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What Is Diabetic Ketoacidosis?

What Is Diabetic Ketoacidosis?

Diabetic ketoacidosis is a condition that can sometimes be an indication that a person has diabetes. And for people already diagnosed with diabetes, knowing what can trigger diabetic ketoacidosis and the signs and symptoms of diabetic ketoacidosis can be a lifesaver.

The Long-term Effects of Uncontrolled Diabetes

What is diabetic ketoacidosis?

Diabetic ketoacidosis is a life-threatening condition that occurs when there is not enough insulin in the blood. Insulin is important because it helps the body regulate and utilize the sugar in the blood.

When the body lacks insulin, it can’t properly utilize sugar as a source of energy. Because of this, the body starts breaking down fat stores in an attempt to use it as fuel.

This job is done by the liver, which breaks down the fat rapidly in order for it to be utilized as energy. This broken down fat is turned into a fuel called ketones that are normally used by the muscles and the heart.

But for someone suffering from ketoacidosis, the liver breaks down the fat too quickly, and produces more ketones than the body can use. This causes the ketones to build up in the blood, and cause it to become acidic. This is what ketoacidosis is.

For a person who does not know that they are diabetic, this can be life-threatening, because they might not even be aware of what’s happening inside their body.

For diabetics, this is just as dangerous, which is why it is important for diabetics to constantly monitor their blood sugar levels.

What can trigger diabetic ketoacidosis?

When it comes to the question of what can trigger diabetic ketoacidosis, there are 2 main triggers:

Illness or Infection

First is that an illness or infection could cause the body to produce certain hormones. These hormones can sometimes counteract the effect of insulin, which triggers ketoacidosis. The most common types of infection that can cause this are urinary tract infections or UTI, or pneumonia.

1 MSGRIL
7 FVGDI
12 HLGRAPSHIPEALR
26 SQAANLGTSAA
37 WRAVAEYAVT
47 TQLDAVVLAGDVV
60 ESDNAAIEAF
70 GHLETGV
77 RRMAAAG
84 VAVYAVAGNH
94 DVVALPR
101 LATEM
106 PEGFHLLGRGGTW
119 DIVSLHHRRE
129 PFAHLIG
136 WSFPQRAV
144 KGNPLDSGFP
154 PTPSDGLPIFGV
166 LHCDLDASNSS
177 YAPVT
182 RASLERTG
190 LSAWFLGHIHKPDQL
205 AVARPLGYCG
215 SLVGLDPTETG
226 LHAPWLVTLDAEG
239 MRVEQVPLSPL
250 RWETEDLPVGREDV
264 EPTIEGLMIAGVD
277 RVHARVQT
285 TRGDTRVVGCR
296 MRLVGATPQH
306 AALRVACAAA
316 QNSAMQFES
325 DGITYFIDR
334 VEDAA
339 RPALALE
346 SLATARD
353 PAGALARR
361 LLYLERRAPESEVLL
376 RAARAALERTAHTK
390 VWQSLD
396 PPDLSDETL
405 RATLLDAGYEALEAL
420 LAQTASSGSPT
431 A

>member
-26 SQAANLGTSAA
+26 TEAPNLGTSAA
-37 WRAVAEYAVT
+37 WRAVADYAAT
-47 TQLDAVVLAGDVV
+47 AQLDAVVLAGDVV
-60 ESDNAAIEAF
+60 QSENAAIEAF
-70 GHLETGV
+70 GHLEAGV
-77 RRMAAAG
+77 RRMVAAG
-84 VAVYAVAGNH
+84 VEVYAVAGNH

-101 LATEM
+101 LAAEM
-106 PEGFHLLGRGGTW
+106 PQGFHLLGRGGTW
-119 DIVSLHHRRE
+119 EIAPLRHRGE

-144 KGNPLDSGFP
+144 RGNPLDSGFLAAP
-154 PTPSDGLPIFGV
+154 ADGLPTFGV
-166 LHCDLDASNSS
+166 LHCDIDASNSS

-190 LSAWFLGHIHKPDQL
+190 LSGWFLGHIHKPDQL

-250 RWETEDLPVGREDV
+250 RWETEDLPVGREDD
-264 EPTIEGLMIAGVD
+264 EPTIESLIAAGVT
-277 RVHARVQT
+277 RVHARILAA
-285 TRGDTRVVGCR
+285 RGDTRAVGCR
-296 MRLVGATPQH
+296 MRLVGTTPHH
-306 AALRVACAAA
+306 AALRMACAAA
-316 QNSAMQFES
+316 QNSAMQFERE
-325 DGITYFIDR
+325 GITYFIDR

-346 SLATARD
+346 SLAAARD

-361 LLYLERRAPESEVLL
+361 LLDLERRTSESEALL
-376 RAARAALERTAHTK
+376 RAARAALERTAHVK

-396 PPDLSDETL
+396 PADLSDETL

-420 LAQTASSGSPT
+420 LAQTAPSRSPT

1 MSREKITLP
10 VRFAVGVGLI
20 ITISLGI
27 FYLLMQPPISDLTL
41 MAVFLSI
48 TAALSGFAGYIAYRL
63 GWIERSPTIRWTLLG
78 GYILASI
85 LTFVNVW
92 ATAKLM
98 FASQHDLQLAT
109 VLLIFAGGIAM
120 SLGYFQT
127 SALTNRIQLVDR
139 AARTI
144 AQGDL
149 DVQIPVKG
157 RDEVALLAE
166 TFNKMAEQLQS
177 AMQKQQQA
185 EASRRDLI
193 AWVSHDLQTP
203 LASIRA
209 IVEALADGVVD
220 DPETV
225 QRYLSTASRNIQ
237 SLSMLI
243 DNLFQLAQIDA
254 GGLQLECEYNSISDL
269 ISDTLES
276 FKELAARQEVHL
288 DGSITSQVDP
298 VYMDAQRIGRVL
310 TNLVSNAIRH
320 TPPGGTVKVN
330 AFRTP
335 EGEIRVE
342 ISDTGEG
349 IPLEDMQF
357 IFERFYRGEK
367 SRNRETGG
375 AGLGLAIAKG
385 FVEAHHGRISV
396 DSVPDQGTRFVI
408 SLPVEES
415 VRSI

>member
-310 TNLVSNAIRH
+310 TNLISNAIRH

Insufficient Insulin

The other trigger is that a diabetic could miss their dose of insulin, or not take enough insulin. This makes it hard for the body to process sugars, and can thus trigger ketoacidosis.

There are other possible things that can trigger diabetic ketoacidosis, such as the following:

Diabetic ketoacidosis is also more common for people suffering from type 1 diabetes.

In addition, people who are unable to take insulin doses regularly, or constantly miss their doses, are more prone to having ketoacidosis.

Insulin Replacement Therapy for Type 1 Diabetes

Signs and symptoms of diabetic ketoacidosis

Here are some of the possible signs and symptoms of diabetic ketoacidosis:

  • Frequent urination
  • Feeling constantly thirsty
  • Confusion
  • Shortness of breath, or difficulty breathing
  • Sweet-smelling or fruity smelling breath
  • Nausea and vomiting
  • Weakness
  • Fatigue

In addition to these symptoms, a blood sugar test would also show high blood sugar levels. In addition, a urine test would show high levels of ketones.

If you or a loved one experiences these symptoms, it would be a good idea to go to the hospital as soon as possible.

what can trigger diabetic ketoacidosis

How is it treated?

In terms of treatment, fluids and electrolytes are usually provided to prevent dehydration. In addition, patients who have ketoacidosis are given a dose of insulin.